Piraeus is a port city in the region of Attica, Greece. Piraeus is located within the Athens urban area, 12 kilometres southwest from its city centre, lies along the east coast of the Saronic Gulf. According to the 2011 census, Piraeus had a population of 163,688 people within its administrative limits, making it the fourth largest municipality in Greece and the second largest within the urban area of the Greek capital, following the municipality of Athens; the municipality of Piraeus and several other suburban municipalities within the regional unit of Piraeus form the greater Piraeus area, with a total population of 448,997. Piraeus has a long recorded history, dating to ancient Greece; the city was developed in the early 5th century BC, when it was selected to serve as the port city of classical Athens and was transformed into a prototype harbour, concentrating all the import and transit trade of Athens. During the Golden Age of Athens the Long Walls were constructed to fortify its port, it became the chief harbour of ancient Greece, but declined after the 4th century AD, growing once more in the 19th century, after Athens' declaration as the capital of Greece.
In the modern era, Piraeus is a large city, bustling with activity and an integral part of Athens, acting as home to the country's biggest harbour and bearing all the characteristics of a huge marine and commercial-industrial centre. The port of Piraeus is the chief port in Greece, the largest passenger port in Europe and the second largest in the world, servicing about 20 million passengers annually. With a throughput of 1.4 million TEUs, Piraeus is placed among the top ten ports in container traffic in Europe and the top container port in the Eastern Mediterranean. The city hosted events in both the 1896 and 2004 Summer Olympics held in Athens; the University of Piraeus is one of the largest universities in Greece. Piraeus, which means'the place over the passage', has been inhabited since the 26th century BC. In prehistoric times, Piraeus was a rocky island consisting of the steep hill of Munichia, modern-day Kastella, was connected to the mainland by a low-lying stretch of land, flooded with sea water most of the year, used as a salt field whenever it dried up.
It was called the Halipedon, meaning the'salt field', its muddy soil made it a tricky passage. Through the centuries, the area was silted and flooding ceased, thus by early classical times the land passage was made safe. In ancient Greece, Piraeus assumed its importance with its three deep water harbours, the main port of Cantharus and the two smaller of Zea and Munichia, replaced the older and shallow Phaleron harbour, which fell into disuse. In the late 6th century BC, the area caught attention due to its advantages. In 511 BC, the hill of Munichia was fortified by Hippias and four years Piraeus became a deme of Athens by Cleisthenes. According to the ancient Greek historian Thucydides, in 493 BC, Themistocles initiated the fortification works in Piraeus and advised the Athenians to take advantage of its natural harbours' strategic potential instead of using the sandy bay of Phaleron. In 483 BC, a new silver vein was discovered in Laurion mines, utilized to fund the construction of 200 triremes, the Athenian fleet, transferred to Piraeus and was built in its shipyards.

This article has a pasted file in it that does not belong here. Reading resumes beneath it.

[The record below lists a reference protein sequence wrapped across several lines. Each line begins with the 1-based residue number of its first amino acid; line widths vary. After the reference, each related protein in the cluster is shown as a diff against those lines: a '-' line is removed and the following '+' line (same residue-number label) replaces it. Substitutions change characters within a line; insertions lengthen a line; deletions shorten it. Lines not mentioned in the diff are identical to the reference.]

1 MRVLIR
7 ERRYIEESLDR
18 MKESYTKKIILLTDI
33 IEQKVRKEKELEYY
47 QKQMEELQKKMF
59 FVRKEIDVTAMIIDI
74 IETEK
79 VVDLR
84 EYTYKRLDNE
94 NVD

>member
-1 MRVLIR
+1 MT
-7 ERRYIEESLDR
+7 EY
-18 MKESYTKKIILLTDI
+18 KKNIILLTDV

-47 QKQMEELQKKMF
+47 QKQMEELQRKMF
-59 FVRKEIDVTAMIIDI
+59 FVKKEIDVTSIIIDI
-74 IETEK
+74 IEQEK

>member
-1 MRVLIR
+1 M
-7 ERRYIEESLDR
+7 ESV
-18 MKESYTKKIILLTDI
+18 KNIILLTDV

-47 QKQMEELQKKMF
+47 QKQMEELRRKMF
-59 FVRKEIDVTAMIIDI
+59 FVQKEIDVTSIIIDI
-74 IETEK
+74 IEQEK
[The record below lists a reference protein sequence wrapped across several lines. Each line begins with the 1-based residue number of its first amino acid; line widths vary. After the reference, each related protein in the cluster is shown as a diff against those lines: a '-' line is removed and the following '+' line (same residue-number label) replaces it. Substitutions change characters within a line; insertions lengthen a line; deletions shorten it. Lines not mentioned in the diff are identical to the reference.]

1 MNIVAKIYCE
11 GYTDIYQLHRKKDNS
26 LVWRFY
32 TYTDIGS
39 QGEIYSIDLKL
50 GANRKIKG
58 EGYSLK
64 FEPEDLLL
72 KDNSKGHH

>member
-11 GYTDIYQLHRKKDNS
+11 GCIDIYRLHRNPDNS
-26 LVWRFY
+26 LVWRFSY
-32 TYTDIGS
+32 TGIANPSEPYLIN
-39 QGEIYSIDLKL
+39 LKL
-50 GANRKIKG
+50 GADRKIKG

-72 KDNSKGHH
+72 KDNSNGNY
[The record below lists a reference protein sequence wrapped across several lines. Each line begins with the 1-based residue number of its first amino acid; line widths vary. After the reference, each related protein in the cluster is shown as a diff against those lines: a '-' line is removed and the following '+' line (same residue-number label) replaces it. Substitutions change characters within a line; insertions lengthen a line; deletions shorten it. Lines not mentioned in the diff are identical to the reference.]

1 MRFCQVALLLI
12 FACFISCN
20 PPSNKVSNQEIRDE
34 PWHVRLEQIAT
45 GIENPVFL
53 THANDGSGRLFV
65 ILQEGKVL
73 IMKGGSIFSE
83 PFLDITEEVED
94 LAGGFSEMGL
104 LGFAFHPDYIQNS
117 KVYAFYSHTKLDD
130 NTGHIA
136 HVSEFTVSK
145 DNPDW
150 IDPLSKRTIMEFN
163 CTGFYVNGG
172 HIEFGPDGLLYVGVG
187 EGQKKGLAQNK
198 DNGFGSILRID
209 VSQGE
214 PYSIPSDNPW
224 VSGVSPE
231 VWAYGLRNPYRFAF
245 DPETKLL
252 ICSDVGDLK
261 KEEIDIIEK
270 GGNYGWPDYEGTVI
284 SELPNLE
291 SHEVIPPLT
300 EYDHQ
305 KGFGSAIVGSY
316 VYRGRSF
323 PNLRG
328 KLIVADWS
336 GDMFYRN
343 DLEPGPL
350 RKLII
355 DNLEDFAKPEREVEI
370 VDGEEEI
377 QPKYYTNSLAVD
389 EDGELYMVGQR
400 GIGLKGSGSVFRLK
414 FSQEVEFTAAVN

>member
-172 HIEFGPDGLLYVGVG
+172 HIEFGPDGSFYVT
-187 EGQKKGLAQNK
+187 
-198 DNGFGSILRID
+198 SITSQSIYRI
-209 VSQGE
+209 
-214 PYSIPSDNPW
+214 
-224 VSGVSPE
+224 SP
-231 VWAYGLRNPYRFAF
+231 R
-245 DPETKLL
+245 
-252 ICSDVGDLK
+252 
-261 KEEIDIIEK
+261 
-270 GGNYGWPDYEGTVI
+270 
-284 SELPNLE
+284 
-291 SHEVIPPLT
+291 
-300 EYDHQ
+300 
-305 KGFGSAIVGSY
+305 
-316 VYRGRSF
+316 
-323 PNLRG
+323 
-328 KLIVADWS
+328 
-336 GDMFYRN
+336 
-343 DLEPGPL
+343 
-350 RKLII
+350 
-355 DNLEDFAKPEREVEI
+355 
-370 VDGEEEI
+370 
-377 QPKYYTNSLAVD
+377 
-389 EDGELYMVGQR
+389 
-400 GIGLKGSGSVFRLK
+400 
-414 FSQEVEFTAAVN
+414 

The Athenian fleet played a crucial role in the battle of Salamis against the Persians in 480 BC. From on Piraeus was permanently used as the navy base. After the second Persian invasion of Greece, Themistocles fortified the three harbours of Piraeus and created the neosoikoi; the city's fortification was farther reinforced by the construction of the Long Walls under Cimon and Pericles, with which secure port's route to Athens main city. Meanwhile, Piraeus was rebuilt to the famous grid plan of architect Hippodamus of Miletus, known as the Hippodamian plan, the main agora of the city was named after him in honour; as a result, Piraeus flourished and became a port of high security and great commercial activity, a city bustling with life. During the Peloponnesian War, Piraeus suffered its first setback. In the second year of the war, the first cases of the Athens plague were recorded in Piraeus. In 429 the Spartans ravaged Salamis as part of an abortive attack on the Piraeus, when the Athenians responded by sending a fleet to investigate, the Spartan alliance forces fled.
In 404 BC, the Spartan fleet under Lysander blockaded Piraeus and subsequently Athens surrendered to the Spartans, putting an end to the Delian League and the war itself. Piraeus would follow the fate of Athens and was to bear the brunt of the Spartans' rage, as the city's walls and the Long Walls were torn down; as a result, the tattered and unfortified port city was not able to compete with prosperous Rhodes, which controlled commerce. In 403 BC, Munichia was seized by Thrasybulus and the exiles from Phyle, in the battle of Munichia, where the Phyleans defeated the Thirty Tyrants of Athens, but in the following battle of Piraeus the exiles were defeated by Spartan forces. After the reinstatement of democracy, Conon rebuilt the walls in 393 BC, founded the temple of Aphrodite Euploia and the sanctuary of Zeus Sotiros and Athena, built the famous Skeuotheke of Philon, the ruins of which have been discovered at Zea harbour; the reconstruction of Piraeus went on